Murine CAR nuclear receptor/inverse agonist androstenol complex
Mus musculus (house mouse)
Various small, hydrophobic signal molecules function by directly entering cells and binding to various receptors. These receptors then bind to DNA at specific sequences and regulate the transcription of the genes in that region. These genes further regulate the transcription of other genes resulting in a complex pattern of change in gene expression. Steroid hormones, thyroid hormones, retinoids and vitamin D are such molecules. The receptors of all these molecules are structurally related and form a large family called the nuclear receptor superfamily. All nuclear receptors have a DNA binding domain (DBD) with which they bind to specific sequences of DNA, and a ligand binding domain (LBD) where the signal molecules bind. Some nuclear receptors are primarily found in the cytosol and translocate to the nucleus on ligand binding. Others are already bound to specific DNA sequences and are activated on ligand binding. Almost all of the nuclear receptors are bound to inhibitory protein complexes when inactive. Ligand binding changes the conformation of the receptor to free it from the inhibitory protein complex and expose the binding site for transcriptional coactivator proteins. Coactivator proteins bind these sites on the nuclear receptor and induce gene transcription.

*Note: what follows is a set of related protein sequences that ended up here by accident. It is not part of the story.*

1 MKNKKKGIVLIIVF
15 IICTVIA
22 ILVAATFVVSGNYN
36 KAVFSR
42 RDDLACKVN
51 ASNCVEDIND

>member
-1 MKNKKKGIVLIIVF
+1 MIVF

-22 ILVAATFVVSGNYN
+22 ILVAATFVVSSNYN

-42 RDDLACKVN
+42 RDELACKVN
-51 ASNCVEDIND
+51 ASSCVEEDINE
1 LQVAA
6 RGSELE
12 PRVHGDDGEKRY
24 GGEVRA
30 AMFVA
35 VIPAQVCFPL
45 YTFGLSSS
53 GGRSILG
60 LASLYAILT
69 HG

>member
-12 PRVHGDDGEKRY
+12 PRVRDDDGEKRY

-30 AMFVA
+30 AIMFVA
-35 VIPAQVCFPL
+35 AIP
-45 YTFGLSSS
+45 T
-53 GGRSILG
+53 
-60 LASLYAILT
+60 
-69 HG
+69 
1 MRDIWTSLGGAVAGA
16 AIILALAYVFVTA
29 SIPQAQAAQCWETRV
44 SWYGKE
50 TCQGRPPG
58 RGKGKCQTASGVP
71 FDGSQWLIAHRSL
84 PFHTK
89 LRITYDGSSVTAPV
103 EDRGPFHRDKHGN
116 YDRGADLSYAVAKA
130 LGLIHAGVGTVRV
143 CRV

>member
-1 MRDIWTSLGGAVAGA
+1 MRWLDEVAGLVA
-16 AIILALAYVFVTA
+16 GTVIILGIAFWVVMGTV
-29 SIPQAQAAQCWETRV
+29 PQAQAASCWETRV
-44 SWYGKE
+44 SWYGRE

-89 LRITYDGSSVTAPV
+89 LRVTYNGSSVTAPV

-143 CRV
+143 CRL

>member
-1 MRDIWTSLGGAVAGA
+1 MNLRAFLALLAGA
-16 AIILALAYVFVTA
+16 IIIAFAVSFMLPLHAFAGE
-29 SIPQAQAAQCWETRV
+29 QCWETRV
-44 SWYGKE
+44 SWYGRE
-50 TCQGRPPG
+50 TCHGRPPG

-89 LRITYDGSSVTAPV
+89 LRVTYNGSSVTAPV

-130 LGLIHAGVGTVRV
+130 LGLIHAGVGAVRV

The structure shown here is that of two molecules of constitutive androstane receptor (CAR), a nuclear receptor, with a bound androstenol molecule. CAR plays an important role in the clearance of xenobiotics (drugs, carcinogens and other compounds that have been introduced in the environment by artificial means) and toxins found in the body. CAR is also known to promote the toxicity of acetaminophen and cocaine. Though CAR is a member of the nuclear receptor superfamily, it functions in a manner that is reverse to the other nuclear receptors. In its apo (unbound) form, it forms a heterodimer with the retinoid X receptor (RXR) and is constitutively or always active, though its activity may be partially enhanced by agonists. This constitutive activity of CAR can be reversed by the binding of a class of compounds called inverse agonists. Androstenol is one such molecule. In CAR, a small helix forms the domain where the transcriptional coactivator binds, called the transactivation domain. In the apo state, the conformation of CAR is such that this helix is stabilized, allowing the coactivator to bind and induce gene transcription. On binding of androstenol to CAR, the helix is moved away from the rest of the CAR receptor allowing corepressors (proteins repressing gene transcription) to bind thus preventing gene transcription.
Protein Data Bank (PDB)
author: Ashwini Patil